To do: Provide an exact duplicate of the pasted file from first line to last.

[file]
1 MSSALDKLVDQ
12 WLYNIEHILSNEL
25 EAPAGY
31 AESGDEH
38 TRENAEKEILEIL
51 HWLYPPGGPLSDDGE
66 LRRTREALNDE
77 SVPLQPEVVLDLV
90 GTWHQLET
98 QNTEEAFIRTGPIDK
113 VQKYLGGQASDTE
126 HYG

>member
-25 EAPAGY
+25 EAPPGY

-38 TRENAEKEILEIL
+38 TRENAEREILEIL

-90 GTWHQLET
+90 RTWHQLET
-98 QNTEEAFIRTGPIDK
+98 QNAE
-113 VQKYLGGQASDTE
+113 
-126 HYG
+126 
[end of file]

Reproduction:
1 MSSALDKLVDQ
12 WLYNIEHILSNEL
25 EAPAGY
31 AESGDEH
38 TRENAEKEILEIL
51 HWLYPPGGPLSDDGE
66 LRRTREALNDE
77 SVPLQPEVVLDLV
90 GTWHQLET
98 QNTEEAFIRTGPIDK
113 VQKYLGGQASDTE
126 HYG

>member
-25 EAPAGY
+25 EAPPGY

-38 TRENAEKEILEIL
+38 TRENAEREILEIL

-90 GTWHQLET
+90 RTWHQLET
-98 QNTEEAFIRTGPIDK
+98 QNAE
-113 VQKYLGGQASDTE
+113 
-126 HYG
+126 